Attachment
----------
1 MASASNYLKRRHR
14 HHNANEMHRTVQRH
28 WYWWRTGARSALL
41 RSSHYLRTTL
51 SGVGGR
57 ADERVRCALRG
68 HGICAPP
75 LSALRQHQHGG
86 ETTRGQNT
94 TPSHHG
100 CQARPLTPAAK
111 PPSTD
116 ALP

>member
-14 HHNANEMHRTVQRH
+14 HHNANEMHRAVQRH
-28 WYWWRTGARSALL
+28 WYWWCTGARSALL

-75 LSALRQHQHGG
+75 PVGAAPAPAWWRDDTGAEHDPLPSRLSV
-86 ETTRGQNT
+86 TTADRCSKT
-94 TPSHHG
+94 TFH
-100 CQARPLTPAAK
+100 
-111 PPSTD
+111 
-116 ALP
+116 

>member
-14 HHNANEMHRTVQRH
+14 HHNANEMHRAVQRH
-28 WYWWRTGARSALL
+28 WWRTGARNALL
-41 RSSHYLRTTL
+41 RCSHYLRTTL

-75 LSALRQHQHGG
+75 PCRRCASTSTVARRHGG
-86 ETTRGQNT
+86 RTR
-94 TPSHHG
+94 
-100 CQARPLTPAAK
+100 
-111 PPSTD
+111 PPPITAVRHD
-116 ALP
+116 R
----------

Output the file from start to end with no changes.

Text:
1 MASASNYLKRRHR
14 HHNANEMHRTVQRH
28 WYWWRTGARSALL
41 RSSHYLRTTL
51 SGVGGR
57 ADERVRCALRG
68 HGICAPP
75 LSALRQHQHGG
86 ETTRGQNT
94 TPSHHG
100 CQARPLTPAAK
111 PPSTD
116 ALP

>member
-14 HHNANEMHRTVQRH
+14 HHNANEMHRAVQRH
-28 WYWWRTGARSALL
+28 WYWWCTGARSALL

-75 LSALRQHQHGG
+75 PVGAAPAPAWWRDDTGAEHDPLPSRLSV
-86 ETTRGQNT
+86 TTADRCSKT
-94 TPSHHG
+94 TFH
-100 CQARPLTPAAK
+100 
-111 PPSTD
+111 
-116 ALP
+116 

>member
-14 HHNANEMHRTVQRH
+14 HHNANEMHRAVQRH
-28 WYWWRTGARSALL
+28 WWRTGARNALL
-41 RSSHYLRTTL
+41 RCSHYLRTTL

-75 LSALRQHQHGG
+75 PCRRCASTSTVARRHGG
-86 ETTRGQNT
+86 RTR
-94 TPSHHG
+94 
-100 CQARPLTPAAK
+100 
-111 PPSTD
+111 PPPITAVRHD
-116 ALP
+116 R